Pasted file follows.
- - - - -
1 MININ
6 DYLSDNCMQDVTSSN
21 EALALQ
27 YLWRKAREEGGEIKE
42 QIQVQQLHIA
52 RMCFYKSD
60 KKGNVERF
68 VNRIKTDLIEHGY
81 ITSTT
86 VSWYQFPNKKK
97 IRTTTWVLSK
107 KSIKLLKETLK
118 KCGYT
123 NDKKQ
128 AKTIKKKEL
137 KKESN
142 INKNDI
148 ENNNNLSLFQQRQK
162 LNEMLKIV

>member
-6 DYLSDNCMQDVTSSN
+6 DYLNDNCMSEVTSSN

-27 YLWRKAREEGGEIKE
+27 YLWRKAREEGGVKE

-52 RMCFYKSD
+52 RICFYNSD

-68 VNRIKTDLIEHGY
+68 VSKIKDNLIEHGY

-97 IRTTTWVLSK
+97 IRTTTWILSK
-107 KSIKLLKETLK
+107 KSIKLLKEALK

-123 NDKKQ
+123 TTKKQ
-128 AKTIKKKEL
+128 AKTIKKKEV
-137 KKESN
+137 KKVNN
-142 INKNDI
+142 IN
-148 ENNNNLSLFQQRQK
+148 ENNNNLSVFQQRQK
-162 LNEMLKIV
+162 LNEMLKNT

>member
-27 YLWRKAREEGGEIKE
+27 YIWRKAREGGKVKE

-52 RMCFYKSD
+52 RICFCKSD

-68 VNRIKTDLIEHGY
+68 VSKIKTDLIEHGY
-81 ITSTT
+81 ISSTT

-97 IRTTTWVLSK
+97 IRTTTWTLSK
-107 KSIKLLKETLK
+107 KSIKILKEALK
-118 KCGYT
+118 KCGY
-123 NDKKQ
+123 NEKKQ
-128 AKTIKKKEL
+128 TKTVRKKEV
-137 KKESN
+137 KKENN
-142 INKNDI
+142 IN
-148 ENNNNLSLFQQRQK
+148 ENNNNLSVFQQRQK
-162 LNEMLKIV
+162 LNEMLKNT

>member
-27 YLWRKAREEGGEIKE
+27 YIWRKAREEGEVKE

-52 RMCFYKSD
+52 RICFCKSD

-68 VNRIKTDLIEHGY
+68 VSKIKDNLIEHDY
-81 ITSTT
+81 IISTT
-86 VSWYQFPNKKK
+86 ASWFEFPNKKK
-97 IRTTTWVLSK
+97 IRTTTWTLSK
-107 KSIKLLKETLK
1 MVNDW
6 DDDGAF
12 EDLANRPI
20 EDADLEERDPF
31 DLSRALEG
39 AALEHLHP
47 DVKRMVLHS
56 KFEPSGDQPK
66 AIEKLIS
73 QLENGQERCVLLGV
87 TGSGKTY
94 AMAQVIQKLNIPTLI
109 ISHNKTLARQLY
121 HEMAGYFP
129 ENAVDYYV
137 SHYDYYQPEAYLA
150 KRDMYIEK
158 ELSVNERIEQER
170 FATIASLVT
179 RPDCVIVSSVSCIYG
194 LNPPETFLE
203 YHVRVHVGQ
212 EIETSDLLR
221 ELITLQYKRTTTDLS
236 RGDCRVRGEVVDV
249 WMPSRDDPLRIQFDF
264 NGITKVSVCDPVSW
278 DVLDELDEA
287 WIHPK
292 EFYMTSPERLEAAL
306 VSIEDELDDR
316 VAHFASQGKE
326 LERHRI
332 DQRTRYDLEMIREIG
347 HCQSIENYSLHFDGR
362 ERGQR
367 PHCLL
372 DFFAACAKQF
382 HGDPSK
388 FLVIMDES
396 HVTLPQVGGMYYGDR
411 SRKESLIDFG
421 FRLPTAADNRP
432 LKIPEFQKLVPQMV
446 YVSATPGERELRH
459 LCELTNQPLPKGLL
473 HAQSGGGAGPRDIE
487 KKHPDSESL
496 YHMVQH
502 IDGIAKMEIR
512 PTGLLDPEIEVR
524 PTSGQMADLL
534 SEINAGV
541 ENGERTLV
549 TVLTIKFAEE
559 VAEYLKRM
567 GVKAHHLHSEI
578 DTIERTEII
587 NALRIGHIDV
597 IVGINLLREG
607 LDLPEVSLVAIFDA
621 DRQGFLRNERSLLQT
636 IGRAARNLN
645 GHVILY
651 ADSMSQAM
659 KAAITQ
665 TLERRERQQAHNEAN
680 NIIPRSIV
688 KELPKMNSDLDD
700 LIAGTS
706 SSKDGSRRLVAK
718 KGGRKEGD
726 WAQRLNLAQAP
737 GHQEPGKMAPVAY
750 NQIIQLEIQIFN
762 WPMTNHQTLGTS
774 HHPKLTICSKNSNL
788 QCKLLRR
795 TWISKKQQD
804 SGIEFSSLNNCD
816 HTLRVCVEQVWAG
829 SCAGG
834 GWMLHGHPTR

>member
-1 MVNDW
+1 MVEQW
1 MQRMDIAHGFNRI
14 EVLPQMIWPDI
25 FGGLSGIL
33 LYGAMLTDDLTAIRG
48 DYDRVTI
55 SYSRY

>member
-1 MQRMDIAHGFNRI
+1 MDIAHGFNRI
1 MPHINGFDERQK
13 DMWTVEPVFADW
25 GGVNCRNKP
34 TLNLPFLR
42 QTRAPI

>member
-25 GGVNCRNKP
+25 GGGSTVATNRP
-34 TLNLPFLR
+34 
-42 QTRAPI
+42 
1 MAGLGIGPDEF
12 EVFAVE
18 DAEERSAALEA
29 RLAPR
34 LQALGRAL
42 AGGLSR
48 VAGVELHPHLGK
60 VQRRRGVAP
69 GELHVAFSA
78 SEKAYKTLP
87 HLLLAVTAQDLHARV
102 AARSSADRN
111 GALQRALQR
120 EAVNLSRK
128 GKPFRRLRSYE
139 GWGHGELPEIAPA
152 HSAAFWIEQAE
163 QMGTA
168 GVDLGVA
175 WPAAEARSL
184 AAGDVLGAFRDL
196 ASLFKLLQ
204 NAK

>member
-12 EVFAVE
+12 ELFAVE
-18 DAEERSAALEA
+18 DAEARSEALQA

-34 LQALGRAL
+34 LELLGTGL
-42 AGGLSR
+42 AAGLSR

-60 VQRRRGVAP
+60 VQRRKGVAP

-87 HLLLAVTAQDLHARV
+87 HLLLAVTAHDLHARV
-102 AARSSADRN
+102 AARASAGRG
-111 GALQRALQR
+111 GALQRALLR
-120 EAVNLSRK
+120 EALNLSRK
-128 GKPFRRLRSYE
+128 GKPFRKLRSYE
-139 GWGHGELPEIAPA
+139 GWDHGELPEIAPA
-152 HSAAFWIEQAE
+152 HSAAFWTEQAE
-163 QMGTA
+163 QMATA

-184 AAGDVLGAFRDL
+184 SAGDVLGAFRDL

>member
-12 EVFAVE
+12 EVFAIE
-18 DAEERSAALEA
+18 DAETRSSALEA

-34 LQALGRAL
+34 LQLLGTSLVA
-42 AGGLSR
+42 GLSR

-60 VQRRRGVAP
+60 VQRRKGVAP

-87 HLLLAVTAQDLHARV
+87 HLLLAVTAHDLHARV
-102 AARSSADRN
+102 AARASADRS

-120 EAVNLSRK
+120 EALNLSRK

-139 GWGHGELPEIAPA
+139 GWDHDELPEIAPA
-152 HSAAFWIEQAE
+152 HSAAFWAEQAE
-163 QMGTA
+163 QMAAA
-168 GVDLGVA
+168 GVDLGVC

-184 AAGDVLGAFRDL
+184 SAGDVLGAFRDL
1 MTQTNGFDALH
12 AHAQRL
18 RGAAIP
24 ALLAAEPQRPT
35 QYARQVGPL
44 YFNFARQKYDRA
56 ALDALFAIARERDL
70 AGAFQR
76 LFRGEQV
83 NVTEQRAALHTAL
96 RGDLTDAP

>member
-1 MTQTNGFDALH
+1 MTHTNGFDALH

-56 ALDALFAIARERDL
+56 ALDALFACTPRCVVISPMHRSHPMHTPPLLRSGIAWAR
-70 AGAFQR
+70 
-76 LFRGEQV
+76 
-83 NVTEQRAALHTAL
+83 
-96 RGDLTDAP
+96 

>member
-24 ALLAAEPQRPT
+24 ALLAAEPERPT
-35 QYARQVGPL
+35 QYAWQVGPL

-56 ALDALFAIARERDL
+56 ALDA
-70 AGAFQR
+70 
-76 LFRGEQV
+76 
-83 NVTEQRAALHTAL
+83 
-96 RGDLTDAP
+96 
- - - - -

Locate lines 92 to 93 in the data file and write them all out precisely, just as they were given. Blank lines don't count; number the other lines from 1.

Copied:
47 DVKRMVLHS
56 KFEPSGDQPK